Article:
Several areas in Southend have seen a big drop in new Covid cases in the past week.

The latest data shows weekly cases were down 53 in the seven days ending August 23, when 398 infections were recorded.

It means Basildon is now recording the highest number of cases per week in south Essex after it saw 411 new infections in the same period.

The drop in Southend has been reflected in a number of neighbourhoods, where cases have more than or nearly halved in a week.

Those areas were:


27 new cases

Down 25 (48%) on the week before

Southend Central

23 new cases

Down 22 (49%) on the week before


7 new cases

Down 11 (61%) on the week before


11 new cases

Down 19 (63%) on the week before

Blenheim Park

18 new cases

Down 19 (51%) on the week before


15 new cases

Down 15 (50%) on the week before

Despite signs infections are falling in some areas, others have seen a sharp rise in cases in the latest weekly period.

Cases are up nearly 70 per cent in Eastwood (32 cases) and West Leigh (22 cases), while they have doubled in Thorpe Bay (28 cases) and Shoebury (32 cases).

It comes as a new study has found people infected with the Delta variant of Covid-19 carry twice the risk of needing to be treated in hospital.

Researchers looked at more than 43,000 cases in England between March and May with their findings published in medical journal The Lancet Infectious Diseases.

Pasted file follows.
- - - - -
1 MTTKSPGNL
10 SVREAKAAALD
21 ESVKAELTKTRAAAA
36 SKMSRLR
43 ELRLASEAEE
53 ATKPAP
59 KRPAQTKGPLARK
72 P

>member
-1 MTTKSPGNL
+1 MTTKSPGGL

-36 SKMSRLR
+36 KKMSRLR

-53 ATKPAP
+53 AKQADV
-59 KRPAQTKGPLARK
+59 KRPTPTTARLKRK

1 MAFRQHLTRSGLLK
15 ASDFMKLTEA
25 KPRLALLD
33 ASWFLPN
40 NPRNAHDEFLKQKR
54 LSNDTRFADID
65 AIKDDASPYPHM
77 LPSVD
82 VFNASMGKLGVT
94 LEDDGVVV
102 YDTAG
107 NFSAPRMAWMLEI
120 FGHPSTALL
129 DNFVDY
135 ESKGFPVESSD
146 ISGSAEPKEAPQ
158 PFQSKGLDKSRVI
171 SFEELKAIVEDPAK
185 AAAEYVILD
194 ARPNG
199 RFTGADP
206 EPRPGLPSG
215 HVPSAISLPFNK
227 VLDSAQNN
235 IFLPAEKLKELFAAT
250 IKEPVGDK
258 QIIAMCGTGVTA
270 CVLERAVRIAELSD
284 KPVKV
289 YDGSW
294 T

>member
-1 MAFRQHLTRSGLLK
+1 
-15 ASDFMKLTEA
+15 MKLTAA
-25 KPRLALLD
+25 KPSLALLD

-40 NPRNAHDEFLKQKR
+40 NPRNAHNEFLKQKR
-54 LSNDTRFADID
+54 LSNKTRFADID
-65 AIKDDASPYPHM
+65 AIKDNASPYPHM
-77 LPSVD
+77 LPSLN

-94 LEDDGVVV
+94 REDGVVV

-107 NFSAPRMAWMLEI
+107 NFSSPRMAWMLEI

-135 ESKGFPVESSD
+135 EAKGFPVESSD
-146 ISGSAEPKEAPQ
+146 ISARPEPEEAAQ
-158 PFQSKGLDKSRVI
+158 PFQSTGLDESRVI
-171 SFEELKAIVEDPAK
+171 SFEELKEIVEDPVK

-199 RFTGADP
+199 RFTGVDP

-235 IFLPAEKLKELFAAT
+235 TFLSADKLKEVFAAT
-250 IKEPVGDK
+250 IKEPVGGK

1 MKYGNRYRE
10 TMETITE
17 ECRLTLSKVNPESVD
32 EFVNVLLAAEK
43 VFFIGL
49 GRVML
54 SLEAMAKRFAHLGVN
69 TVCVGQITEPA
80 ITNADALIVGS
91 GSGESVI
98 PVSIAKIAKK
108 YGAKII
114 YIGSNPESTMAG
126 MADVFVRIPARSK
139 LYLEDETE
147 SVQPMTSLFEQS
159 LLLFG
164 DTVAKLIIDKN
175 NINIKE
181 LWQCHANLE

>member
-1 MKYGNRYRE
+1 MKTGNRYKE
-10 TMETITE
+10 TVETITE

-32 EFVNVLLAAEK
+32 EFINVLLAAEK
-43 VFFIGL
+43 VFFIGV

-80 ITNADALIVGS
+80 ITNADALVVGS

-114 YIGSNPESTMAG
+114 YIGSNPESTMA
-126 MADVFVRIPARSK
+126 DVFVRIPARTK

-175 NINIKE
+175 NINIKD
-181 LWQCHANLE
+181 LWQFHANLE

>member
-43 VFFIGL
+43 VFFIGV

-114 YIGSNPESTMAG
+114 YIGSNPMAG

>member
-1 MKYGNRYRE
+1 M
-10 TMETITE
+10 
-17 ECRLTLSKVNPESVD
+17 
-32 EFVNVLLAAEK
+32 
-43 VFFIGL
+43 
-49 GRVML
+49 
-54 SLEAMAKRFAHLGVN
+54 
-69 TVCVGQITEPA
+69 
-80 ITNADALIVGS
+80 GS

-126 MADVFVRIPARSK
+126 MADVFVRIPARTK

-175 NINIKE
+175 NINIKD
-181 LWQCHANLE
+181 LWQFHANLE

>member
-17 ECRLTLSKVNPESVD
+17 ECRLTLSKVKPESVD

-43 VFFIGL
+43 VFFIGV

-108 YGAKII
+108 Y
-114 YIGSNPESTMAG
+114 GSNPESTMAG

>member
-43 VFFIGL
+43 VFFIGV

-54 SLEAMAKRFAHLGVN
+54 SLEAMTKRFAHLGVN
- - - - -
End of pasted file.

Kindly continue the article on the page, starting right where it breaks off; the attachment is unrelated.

Nearly three-quarters of coronavirus cases in the study were in people who were unvaccinated, with 1.8% coming in those who had received both inoculations.

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The study said around one in 50 patients were admitted to hospital within two weeks of their first positive test, or 2.3% of Delta cases and 2.2% of those with the Alpha variant, first identified in Kent.

Researchers then adjusted these figures to take into account other factors to determine the risk of being admitted to hospital was more than doubled with the Delta variant compared with the Alpha variant.

These included someone’s age, ethnicity and vaccination status.

Dr Gavin Dabrera, one of the study’s lead authors and a consultant epidemiologist at the National Infection Service, Public Health England, said: “This study confirms previous findings that people infected with Delta are significantly more likely to require hospitalisation than those with Alpha, although most cases included in the analysis were unvaccinated.

“We already know that vaccination offers excellent protection against Delta and as this variant accounts for over 98% of Covid-19 cases in the UK, it is vital that those who have not received two doses of vaccine do so as soon as possible.

“It is still important that if you have Covid-19 symptoms, stay home and get a PCR test as soon as possible.”